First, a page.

NPR: Medicaid & Medicare Can Improve with Less Waste

Less waste in the healthcare system, including in Medicaid and Medicare, will lead to more affordable care, said Dr. Donald Berwick, the former administrator of the Centers of Medicare and Medicaid Services (CMS), during an interview with National Public Radio.

An NPR listener asked how health care reform was supposed to happen when the nation can’t even afford existing programs such as Medicare and Medicaid.

“It’s not just a Medicare and Medicaid problem,” Berwick countered. “We can afford it by taking the waste out of the care.”


The nation’s 9 million dual eligibles—those who receive both Medicare and Medicaid—take up about $320 billion of government funds for their care, he said, adding that “we don’t do well with chronic care.”

“Easily a third [of that $320 billion] is just waste,” he said. “If we get them into coordinated care, we could meet their needs much better.”

And, if the nation sticks with the Affordable Care Act, Berwick continued, “almost everybody wins.”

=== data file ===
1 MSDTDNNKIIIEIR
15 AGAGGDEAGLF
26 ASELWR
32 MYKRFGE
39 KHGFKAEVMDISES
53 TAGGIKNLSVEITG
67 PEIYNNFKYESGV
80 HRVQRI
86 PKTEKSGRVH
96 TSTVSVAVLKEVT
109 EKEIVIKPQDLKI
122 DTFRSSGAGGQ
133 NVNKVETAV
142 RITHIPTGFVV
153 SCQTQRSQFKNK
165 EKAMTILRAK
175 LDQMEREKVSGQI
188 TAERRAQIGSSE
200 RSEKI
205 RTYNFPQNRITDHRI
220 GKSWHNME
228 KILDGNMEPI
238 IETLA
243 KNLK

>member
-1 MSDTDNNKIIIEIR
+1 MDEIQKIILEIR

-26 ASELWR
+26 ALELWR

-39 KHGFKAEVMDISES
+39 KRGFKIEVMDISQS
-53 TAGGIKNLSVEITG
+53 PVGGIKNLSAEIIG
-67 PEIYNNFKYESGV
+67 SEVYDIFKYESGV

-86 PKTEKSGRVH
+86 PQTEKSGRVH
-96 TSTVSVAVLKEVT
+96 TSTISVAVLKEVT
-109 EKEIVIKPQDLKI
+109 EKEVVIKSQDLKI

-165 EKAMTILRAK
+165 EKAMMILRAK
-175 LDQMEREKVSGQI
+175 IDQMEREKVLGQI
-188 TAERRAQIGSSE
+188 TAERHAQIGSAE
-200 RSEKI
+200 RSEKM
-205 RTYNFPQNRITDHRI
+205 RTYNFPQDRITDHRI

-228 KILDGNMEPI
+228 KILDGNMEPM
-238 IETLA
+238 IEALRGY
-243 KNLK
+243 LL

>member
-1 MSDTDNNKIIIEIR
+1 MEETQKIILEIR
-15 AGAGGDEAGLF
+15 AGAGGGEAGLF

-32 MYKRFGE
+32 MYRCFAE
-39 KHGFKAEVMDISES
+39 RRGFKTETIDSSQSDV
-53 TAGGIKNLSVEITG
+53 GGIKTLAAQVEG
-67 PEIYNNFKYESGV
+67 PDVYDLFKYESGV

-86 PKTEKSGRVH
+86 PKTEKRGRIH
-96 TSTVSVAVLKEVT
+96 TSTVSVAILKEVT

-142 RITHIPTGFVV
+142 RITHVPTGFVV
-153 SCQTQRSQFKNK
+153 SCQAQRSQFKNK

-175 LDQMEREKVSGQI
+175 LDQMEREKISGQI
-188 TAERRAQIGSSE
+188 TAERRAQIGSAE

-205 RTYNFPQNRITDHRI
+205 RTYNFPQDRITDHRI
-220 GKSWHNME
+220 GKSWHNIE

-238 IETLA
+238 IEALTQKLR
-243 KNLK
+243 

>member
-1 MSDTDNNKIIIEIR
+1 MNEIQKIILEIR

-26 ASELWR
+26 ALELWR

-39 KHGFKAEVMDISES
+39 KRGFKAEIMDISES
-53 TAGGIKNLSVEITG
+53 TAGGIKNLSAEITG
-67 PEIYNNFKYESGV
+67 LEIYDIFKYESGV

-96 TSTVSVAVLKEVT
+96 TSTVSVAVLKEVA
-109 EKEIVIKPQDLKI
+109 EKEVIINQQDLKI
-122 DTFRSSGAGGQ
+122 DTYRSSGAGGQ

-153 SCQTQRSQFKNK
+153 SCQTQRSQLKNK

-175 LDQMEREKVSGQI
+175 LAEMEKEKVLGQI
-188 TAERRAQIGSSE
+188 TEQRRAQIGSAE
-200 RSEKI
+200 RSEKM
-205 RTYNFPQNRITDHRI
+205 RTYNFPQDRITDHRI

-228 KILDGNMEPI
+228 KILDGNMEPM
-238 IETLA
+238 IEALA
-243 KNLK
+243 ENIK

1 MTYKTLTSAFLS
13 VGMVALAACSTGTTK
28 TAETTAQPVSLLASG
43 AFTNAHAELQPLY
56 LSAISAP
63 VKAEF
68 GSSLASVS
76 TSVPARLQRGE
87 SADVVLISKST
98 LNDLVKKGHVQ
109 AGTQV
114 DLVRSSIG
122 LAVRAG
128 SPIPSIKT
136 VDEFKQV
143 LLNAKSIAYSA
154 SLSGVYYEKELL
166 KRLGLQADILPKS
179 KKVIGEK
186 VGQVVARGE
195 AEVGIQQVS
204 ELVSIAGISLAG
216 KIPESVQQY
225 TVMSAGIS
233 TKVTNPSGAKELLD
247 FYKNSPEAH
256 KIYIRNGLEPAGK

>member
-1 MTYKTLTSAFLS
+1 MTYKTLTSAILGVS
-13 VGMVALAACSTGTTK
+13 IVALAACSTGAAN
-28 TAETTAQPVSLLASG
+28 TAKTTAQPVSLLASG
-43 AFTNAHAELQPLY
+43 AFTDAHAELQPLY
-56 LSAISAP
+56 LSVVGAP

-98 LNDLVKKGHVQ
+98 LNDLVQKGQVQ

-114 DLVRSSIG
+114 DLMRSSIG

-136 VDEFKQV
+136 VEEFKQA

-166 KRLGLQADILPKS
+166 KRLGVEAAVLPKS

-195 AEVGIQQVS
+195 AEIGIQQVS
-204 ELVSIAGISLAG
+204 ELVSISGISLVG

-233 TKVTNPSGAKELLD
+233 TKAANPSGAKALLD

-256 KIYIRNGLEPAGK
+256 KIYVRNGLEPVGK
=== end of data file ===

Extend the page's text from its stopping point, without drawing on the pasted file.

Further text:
Berwick stepped down from his CMS post on Dec. 1, and discussed the future of Obama’s healthcare reform law and what will happen with his own efforts toward healthcare reform now that Marilyn Tavenner has taken over his former position.

“It’s sort of a thrilling time in health care right now, but it’s much more expensive than it needs to be,” said Berwick during the interview, adding that “major improvements” are possible if the nation can buckle down and “make health care perform like we want it to.”

The problem is, there’s a lot of waste in the system, he said. Hospitals make money by being full of patients, instead of by making sure those patients receive a quality of care that can return them to their homes more quickly and with less rehospitalizations.

When asked about conservative presidential candidate Ron Paul’s stance that “freedom is all about taking your own risks” in deciding whether or not to get health insurance, Berwick said that “we’re a country where we can help each other, and we rely on that.”

If someone needs healthcare but doesn’t have insurance, through their own personal decision or otherwise, that person should be able to receive care, the former CMS administrator believes, citing recent polls that show public support for Medicaid as a “very important” program.

“I think Americans want a healthcare system that’s just, reliable, available—and available to all,” he said.

Go here to listen to the entire NPR segment.

Written by Alyssa Gerace

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